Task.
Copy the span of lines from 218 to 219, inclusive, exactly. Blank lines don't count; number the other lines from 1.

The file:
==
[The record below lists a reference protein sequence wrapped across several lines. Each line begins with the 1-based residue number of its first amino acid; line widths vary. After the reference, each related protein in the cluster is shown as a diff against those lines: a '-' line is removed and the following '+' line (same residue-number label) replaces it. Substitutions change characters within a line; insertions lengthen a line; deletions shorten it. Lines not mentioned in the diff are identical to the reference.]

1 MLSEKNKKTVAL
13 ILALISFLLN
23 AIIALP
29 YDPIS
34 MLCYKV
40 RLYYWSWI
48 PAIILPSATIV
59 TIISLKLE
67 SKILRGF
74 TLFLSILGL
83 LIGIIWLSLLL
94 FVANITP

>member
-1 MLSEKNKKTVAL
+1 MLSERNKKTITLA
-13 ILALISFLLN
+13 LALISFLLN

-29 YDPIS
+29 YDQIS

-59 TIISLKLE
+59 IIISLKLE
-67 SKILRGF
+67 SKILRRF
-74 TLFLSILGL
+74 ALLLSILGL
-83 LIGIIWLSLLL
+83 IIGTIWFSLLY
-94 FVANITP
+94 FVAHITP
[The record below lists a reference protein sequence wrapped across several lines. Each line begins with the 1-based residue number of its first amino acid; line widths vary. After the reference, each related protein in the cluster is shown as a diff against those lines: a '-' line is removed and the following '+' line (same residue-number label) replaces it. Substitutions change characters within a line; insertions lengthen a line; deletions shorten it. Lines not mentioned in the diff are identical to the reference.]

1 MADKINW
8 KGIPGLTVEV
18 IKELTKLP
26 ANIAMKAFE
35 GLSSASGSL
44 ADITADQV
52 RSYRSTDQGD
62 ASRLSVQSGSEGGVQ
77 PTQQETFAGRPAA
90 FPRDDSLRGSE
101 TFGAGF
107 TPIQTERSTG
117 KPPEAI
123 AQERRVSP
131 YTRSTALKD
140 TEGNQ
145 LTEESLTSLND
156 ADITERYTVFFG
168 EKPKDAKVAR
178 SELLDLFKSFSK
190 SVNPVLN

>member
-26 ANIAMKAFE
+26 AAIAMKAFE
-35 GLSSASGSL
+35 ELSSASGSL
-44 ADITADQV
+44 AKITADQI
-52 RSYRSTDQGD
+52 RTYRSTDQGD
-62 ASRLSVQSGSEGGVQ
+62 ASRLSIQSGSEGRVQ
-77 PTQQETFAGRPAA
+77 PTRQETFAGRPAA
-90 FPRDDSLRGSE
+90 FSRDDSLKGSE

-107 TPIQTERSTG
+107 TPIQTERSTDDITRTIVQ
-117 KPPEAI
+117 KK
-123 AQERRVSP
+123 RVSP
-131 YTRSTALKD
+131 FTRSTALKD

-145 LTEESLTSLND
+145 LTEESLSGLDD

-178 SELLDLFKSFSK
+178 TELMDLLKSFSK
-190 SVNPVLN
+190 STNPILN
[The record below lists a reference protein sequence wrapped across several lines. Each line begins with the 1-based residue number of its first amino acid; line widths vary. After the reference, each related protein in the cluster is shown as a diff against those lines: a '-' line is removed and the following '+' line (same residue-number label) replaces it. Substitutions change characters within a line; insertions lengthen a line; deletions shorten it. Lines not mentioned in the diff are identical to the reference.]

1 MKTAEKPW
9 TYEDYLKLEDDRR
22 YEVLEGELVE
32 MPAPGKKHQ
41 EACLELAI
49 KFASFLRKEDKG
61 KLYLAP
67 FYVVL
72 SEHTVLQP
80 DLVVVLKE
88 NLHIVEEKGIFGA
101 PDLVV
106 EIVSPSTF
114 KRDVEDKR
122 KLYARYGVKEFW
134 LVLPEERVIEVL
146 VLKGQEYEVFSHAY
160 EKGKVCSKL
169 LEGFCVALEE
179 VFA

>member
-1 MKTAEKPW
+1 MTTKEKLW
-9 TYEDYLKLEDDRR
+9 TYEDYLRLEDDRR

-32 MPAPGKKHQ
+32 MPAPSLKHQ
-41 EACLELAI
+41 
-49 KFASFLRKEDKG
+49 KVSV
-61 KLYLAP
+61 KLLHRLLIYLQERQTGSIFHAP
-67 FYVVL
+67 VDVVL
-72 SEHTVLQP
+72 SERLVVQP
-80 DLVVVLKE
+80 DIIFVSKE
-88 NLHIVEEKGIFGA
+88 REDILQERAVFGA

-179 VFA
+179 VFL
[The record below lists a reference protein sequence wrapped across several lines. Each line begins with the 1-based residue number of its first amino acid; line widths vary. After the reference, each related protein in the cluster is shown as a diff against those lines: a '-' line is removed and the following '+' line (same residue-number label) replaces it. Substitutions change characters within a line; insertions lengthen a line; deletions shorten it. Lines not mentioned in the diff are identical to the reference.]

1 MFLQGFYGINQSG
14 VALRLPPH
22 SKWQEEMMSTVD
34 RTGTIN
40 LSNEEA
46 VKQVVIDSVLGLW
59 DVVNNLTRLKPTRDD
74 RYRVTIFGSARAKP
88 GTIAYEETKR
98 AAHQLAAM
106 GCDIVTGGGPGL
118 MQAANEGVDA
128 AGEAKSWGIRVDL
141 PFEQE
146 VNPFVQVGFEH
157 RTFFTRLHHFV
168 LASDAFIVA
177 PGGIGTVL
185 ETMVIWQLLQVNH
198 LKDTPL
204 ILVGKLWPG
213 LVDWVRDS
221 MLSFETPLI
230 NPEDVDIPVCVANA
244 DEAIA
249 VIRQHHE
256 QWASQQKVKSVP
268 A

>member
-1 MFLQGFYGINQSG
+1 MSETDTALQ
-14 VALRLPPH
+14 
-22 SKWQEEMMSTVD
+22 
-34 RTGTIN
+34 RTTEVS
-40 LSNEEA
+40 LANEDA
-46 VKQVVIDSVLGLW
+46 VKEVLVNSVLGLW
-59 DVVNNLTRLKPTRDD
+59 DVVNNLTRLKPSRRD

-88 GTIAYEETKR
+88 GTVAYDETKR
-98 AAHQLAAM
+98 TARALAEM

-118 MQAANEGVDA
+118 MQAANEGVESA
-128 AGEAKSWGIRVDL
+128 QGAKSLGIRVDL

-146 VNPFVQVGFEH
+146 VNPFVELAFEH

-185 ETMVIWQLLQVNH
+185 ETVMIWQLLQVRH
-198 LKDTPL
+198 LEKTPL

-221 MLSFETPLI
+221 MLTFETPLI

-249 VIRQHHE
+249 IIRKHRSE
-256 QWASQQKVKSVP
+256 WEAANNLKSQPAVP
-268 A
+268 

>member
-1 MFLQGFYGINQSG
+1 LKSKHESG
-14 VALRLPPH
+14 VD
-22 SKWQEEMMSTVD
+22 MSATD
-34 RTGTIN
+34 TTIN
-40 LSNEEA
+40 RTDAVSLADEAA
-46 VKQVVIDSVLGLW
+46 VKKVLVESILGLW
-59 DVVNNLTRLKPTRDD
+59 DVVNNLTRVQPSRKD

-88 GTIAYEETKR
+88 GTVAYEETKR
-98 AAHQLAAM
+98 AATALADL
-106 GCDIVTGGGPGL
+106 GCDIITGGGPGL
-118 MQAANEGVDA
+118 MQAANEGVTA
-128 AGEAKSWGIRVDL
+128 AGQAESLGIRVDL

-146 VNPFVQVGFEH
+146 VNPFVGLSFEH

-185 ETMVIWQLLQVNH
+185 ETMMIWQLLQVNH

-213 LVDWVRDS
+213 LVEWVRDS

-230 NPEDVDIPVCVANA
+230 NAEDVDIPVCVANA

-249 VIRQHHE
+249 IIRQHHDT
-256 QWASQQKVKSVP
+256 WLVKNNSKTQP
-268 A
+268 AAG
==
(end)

+146 VNPFVGLSFEH

-185 ETMVIWQLLQVNH